The following is a transcript from a recent interview conducted on KSL Newsradio’s “Inside Sources,” hosted by Deseret News opinion editor Boyd Matheson.
Boyd Matheson: We’re very pleased today to be joined by the NASA Administrator Jim Bridenstine. Jim was nominated by President Donald Trump, confirmed by the Senate and sworn in as NASA’s 13th administrator in April of 2018. Administrator Bridenstine was also previously elected to the United States Congress as a representative from Oklahoma’s 1st District, began his career in the U.S. Navy flying E2C Hawkeyes off the USS Abraham Lincoln aircraft carrier and has a host of other experience. Administrator Bridenstine, thanks so much for joining us today.
Jim Bridenstine: It’s my honor. Thanks for having me.
BM: But we got to know each other a little bit back when you were in Congress. I’m sure you’re not missing those days today as opposed to being able to to play with all of the wonderful assets at NASA.
JB: Yeah, I’ll tell you, it looks like the Hill is a really rough place to be right now. So I’m very happy that I’m at NASA.
Boyd Matheson: Well, it’s a great spot. It’s a great spot for you. Many people have asked the question, you know, has NASA lost that ability to capture the imaginations of the American people? And I can’t think of anyone better prepared to lead that effort than you.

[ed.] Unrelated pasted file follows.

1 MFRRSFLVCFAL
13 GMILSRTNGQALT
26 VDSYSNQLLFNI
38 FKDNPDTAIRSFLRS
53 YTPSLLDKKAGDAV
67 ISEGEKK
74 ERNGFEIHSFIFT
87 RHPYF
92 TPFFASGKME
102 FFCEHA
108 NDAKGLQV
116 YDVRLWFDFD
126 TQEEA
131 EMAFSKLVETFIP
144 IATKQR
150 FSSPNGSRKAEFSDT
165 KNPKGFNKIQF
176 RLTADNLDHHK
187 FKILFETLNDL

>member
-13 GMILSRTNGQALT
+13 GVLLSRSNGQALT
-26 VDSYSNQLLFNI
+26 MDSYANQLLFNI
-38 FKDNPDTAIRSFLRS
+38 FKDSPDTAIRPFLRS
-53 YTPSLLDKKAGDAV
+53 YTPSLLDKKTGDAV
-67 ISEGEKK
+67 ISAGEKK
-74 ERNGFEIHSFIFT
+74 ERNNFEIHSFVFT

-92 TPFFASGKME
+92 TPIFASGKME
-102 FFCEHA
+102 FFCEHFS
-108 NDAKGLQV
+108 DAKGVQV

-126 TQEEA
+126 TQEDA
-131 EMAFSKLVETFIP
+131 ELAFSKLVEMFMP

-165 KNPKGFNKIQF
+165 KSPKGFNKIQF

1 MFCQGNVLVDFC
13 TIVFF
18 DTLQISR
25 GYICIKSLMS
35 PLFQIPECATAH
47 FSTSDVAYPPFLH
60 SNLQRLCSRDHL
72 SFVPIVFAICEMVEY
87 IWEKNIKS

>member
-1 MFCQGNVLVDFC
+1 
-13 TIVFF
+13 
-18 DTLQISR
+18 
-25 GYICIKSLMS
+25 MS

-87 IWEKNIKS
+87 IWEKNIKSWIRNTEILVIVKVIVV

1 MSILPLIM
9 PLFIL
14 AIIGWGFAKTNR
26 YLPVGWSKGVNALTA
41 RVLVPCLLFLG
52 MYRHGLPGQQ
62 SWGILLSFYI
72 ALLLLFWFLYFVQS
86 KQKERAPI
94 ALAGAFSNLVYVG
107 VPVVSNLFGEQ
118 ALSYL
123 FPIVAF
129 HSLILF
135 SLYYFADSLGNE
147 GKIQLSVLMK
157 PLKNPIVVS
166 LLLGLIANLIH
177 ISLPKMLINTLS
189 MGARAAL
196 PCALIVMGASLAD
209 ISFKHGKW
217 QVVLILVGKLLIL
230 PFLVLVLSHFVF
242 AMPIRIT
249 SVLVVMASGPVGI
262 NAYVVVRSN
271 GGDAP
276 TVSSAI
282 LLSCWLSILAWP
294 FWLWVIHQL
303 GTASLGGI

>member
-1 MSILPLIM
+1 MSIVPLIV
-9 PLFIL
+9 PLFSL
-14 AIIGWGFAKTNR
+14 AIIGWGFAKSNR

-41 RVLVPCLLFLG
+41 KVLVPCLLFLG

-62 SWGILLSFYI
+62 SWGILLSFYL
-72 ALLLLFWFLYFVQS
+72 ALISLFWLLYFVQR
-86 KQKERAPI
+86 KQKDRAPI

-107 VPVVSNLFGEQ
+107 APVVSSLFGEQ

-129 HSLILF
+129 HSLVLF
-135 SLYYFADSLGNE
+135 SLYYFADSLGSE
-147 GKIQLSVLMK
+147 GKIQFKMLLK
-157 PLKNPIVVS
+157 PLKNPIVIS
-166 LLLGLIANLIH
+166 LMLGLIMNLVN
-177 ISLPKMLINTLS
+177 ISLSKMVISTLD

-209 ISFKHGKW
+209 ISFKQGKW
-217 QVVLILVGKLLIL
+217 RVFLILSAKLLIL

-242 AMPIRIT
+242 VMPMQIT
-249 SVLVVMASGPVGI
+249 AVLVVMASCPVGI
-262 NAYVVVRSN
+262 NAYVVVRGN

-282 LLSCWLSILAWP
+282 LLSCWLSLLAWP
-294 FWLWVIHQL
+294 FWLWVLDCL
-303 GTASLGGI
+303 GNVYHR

JB: Well, I appreciate you saying that. I will tell you, there have been some pretty dark days at NASA going back about a decade. We had a moment there, where we retired the space shuttles. And then we canceled the replacement to the space shuttle, the Constellation program. And there was just a lot of a lot of concern about, “What is the agency going to do?” But we’re bringing it back and we’ve got some really big programs that are very close to completion now. And I will tell you with the president and the vice president giving us bigger budgets and bigger missions, with bipartisan support in the House and the Senate. I think our future is very bright and all of America will be very proud.
BM: That’s exciting to hear. And I and I want to dive into some of those programs and some of those initiatives moving forward and and maybe start with the Artemis program. I think that’s probably one that should capture captured the nation’s attention. Tell us about that.